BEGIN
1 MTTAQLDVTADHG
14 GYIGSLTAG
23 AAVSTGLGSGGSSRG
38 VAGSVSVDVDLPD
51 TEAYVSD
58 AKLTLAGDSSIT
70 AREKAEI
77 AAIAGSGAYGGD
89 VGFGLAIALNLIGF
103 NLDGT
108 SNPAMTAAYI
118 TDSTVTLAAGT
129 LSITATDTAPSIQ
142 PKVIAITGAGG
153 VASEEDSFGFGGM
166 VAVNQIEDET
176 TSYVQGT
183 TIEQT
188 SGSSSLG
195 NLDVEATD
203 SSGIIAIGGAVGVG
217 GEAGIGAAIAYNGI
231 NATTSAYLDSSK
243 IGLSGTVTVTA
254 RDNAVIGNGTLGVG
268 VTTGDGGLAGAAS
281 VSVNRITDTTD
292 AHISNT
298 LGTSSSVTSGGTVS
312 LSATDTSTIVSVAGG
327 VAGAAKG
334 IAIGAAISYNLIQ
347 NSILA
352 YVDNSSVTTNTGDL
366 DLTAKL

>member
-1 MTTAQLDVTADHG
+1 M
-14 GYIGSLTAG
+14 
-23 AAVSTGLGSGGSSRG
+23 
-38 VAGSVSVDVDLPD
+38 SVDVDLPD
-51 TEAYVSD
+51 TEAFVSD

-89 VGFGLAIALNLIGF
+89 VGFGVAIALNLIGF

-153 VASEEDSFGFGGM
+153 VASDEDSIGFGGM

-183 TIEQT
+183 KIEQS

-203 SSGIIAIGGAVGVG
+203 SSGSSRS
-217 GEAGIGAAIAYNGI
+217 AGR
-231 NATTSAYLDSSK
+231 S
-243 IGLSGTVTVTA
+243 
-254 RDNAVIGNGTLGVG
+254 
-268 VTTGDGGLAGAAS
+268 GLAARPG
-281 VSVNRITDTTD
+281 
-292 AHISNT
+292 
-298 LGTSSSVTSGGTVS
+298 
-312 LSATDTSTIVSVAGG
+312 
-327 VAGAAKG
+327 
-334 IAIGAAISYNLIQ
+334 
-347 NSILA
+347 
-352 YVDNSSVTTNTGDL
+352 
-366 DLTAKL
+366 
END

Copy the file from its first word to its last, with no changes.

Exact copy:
1 MTTAQLDVTADHG
14 GYIGSLTAG
23 AAVSTGLGSGGSSRG
38 VAGSVSVDVDLPD
51 TEAYVSD
58 AKLTLAGDSSIT
70 AREKAEI
77 AAIAGSGAYGGD
89 VGFGLAIALNLIGF
103 NLDGT
108 SNPAMTAAYI
118 TDSTVTLAAGT
129 LSITATDTAPSIQ
142 PKVIAITGAGG
153 VASEEDSFGFGGM
166 VAVNQIEDET
176 TSYVQGT
183 TIEQT
188 SGSSSLG
195 NLDVEATD
203 SSGIIAIGGAVGVG
217 GEAGIGAAIAYNGI
231 NATTSAYLDSSK
243 IGLSGTVTVTA
254 RDNAVIGNGTLGVG
268 VTTGDGGLAGAAS
281 VSVNRITDTTD
292 AHISNT
298 LGTSSSVTSGGTVS
312 LSATDTSTIVSVAGG
327 VAGAAKG
334 IAIGAAISYNLIQ
347 NSILA
352 YVDNSSVTTNTGDL
366 DLTAKL

>member
-1 MTTAQLDVTADHG
+1 M
-14 GYIGSLTAG
+14 
-23 AAVSTGLGSGGSSRG
+23 
-38 VAGSVSVDVDLPD
+38 SVDVDLPD
-51 TEAYVSD
+51 TEAFVSD

-89 VGFGLAIALNLIGF
+89 VGFGVAIALNLIGF

-153 VASEEDSFGFGGM
+153 VASDEDSIGFGGM

-183 TIEQT
+183 KIEQS

-203 SSGIIAIGGAVGVG
+203 SSGSSRS
-217 GEAGIGAAIAYNGI
+217 AGR
-231 NATTSAYLDSSK
+231 S
-243 IGLSGTVTVTA
+243 
-254 RDNAVIGNGTLGVG
+254 
-268 VTTGDGGLAGAAS
+268 GLAARPG
-281 VSVNRITDTTD
+281 
-292 AHISNT
+292 
-298 LGTSSSVTSGGTVS
+298 
-312 LSATDTSTIVSVAGG
+312 
-327 VAGAAKG
+327 
-334 IAIGAAISYNLIQ
+334 
-347 NSILA
+347 
-352 YVDNSSVTTNTGDL
+352 
-366 DLTAKL
+366 